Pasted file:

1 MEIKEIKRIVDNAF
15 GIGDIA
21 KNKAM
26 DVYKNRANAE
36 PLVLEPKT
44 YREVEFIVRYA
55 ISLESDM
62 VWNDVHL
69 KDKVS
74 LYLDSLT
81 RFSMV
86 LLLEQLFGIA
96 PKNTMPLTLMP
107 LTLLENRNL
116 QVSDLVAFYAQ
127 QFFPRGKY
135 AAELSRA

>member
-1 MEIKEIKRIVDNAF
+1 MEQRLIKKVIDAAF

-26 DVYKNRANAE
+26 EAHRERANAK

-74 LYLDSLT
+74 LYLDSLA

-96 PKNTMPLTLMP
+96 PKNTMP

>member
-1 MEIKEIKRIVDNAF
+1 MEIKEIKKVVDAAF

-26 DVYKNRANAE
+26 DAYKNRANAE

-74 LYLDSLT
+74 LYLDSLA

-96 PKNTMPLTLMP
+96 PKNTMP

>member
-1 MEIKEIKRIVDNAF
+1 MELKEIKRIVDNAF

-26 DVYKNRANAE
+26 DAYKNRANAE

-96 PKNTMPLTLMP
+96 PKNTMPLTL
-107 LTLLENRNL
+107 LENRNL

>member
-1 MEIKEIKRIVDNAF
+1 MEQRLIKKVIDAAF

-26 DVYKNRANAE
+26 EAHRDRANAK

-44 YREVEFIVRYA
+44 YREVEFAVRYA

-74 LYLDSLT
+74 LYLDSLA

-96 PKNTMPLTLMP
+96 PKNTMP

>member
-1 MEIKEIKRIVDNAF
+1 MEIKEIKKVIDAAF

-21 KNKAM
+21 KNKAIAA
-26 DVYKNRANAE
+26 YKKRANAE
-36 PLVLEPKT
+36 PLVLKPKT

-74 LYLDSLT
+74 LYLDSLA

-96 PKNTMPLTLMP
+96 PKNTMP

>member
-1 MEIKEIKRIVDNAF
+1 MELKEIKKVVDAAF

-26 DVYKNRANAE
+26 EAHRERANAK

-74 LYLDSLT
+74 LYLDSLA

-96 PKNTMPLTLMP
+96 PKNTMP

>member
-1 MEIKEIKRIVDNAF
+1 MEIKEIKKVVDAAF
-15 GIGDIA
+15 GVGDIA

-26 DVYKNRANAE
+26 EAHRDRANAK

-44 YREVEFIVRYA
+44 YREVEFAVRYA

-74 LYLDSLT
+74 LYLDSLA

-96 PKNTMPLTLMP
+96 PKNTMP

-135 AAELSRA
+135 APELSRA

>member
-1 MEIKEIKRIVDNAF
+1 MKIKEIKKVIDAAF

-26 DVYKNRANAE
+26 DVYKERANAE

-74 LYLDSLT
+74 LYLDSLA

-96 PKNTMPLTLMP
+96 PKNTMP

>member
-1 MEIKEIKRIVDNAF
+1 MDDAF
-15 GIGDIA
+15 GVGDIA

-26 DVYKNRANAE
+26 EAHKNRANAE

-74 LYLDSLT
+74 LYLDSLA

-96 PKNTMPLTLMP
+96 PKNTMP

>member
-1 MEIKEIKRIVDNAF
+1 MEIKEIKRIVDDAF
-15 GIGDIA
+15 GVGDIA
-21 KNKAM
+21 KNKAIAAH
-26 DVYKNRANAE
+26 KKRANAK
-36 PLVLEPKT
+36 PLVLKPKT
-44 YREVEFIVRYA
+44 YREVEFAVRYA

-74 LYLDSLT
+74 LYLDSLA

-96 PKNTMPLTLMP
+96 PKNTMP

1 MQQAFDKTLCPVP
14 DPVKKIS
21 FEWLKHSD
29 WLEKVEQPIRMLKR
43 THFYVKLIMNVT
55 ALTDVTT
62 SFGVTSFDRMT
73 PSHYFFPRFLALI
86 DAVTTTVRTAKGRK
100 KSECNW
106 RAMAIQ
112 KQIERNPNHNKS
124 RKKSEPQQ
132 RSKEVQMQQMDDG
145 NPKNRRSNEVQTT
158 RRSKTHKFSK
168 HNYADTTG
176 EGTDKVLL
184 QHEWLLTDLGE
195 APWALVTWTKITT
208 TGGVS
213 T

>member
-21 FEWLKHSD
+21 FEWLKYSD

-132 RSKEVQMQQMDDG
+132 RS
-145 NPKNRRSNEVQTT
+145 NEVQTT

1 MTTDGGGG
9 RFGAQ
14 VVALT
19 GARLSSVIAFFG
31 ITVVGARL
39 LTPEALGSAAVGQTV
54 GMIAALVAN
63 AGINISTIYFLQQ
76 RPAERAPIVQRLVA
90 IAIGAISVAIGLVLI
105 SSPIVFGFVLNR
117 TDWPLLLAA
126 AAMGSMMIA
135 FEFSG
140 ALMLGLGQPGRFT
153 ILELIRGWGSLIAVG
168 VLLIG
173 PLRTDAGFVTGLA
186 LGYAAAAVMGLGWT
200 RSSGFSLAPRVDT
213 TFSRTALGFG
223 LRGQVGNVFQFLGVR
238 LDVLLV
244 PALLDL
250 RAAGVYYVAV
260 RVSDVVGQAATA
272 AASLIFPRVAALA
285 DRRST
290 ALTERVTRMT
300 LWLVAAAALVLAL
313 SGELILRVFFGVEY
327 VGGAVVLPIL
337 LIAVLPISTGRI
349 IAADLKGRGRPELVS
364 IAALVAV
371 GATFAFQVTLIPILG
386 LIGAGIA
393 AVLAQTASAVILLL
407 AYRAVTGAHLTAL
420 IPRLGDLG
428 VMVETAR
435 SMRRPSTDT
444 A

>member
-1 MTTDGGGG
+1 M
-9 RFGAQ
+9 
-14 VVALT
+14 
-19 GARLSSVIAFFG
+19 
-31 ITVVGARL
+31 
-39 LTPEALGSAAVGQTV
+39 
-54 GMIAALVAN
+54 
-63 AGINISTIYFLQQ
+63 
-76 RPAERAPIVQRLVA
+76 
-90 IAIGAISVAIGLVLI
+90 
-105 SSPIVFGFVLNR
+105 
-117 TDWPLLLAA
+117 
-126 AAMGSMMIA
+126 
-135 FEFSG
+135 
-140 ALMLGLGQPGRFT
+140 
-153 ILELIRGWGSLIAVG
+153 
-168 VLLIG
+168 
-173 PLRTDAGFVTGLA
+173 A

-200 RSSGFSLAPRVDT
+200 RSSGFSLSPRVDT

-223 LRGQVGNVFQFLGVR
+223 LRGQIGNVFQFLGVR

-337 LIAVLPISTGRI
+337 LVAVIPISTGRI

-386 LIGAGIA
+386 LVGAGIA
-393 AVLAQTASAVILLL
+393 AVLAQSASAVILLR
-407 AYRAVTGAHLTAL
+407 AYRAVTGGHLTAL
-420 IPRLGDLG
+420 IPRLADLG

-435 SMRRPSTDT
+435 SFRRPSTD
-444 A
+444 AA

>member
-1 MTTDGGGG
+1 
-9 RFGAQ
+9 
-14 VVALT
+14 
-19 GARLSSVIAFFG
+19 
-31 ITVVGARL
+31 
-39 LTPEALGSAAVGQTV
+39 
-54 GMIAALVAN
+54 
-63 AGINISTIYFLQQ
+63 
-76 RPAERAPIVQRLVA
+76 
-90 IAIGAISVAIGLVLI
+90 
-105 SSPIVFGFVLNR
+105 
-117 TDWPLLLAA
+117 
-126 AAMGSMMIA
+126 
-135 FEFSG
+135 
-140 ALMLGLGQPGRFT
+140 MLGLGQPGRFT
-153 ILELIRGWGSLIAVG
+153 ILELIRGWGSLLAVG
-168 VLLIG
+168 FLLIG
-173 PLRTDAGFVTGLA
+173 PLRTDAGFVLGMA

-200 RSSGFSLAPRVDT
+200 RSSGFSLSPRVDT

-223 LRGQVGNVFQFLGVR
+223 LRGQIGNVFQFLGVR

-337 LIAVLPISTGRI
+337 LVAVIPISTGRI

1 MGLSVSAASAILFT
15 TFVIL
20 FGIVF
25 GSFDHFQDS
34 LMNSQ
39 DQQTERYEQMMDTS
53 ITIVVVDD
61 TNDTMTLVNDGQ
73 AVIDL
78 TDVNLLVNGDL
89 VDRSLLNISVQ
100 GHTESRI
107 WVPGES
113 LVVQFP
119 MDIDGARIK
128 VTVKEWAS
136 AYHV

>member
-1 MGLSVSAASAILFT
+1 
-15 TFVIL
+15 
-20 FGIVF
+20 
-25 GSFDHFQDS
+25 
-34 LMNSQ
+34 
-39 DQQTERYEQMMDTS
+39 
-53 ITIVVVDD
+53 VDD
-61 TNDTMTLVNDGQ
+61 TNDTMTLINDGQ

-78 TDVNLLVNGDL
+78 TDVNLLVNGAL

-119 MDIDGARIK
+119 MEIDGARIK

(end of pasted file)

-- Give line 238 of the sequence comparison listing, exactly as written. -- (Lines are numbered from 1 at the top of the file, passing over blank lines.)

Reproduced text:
+173 A